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Week 1 August 2023, Devotion Part 1

And when I passed by you, and saw you weltering in your blood, I said to you in your blood, “Live….” Ezekiel 16:6


If this is the Word of God the prophet was to feed on until his stomach was full, we feel that ours might positively turn. Yet, fascinated with crime-themed shows, we bravely turn on the TV. The camera wastes no time luring the viewer to a ghastly crime scene where “weltering in blood” is graphically displayed. Watch for the grisly close-ups when the medical examiner documents the evidence that made for the victim’s bloodbath.


If such “weltering in blood” is not our recreational cup of tea, we can picture a happy pig weltering in the mud. Unhappily for us, when the lexicon is on a roll it refuses to wallow in sanitized pleasantries. Unsparingly, it mentions “to be deeply or completely involved – to welter in sin.” Might this be the Word of God any sinner needs to “wallow” in until he craves – or exults in – the cleansing bloodbath of Christ’s atonement? A committed Christian is expected to be a disciplined Bible student, while a consecrated one might be an outright delighted partaker of God’s Word. Would the former “dig” Proverbs 3:5 and the latter “dig out” 3:8? No doubt, every true Christian longs to trust in the Lord with all his heart and to grasp to some degree of faith that “it will be healing to [his] flesh and refreshment to [his] bones.” Trust the one who happily wallows in word origins to narrow this down medically and linguistically to, “It will be healing to your navel.” (Part 1 of 2)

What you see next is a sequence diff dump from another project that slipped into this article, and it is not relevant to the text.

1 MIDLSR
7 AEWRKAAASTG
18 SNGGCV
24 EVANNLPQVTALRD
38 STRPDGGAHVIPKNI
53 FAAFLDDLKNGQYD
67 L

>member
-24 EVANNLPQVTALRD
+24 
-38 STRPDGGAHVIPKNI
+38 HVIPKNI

Comment: The ancient Greeks stared at their belly buttons to meditate, but today we’d link navel-gazing with self-obsession. Ezekiel was exiled to Babylon in 597 and prophesied there for 22 years, both before and after the fall of Jerusalem in 587. At the very hour when the temple was destroyed, his beloved wife dropped dead and her prophet husband was forbidden to express his grief. God knew the Jews would be devastated at the news from home, but wasn’t fooled by their loud wailing. Through Ezekiel’s writing He signaled His “obsession” over their sin that had brought on His judgements. His compassionate God made the widower eat His Word for His own spiritual comfort food, but Israel was forced to CHEW on it to the point of genuine repentance validated by actions. It would prove to be a tough gig! Ezekiel was primed, so to speak, by breathtaking visions of God’s glory that are referenced in the Book of Revelation. Chapter 2 tells of his call and commission with the caveat, “But you shall speak My words to them whether they listen or not, for they are rebellious.” Read chapter 33 and judge for yourself: “But as for you, son of man, your fellow citizens… speak to one another saying, ‘Come now, and hear what the message is from the LORD.’ And they come to you as people come, and sit before you as My people, and hear your words, but they do not do them, for they do the lustful desires expressed by their mouth, and their heart goes after their gain.” To perfect the gross insult, “…you are to them as a sensual song by one who has a beautiful voice…” (33:30-32).

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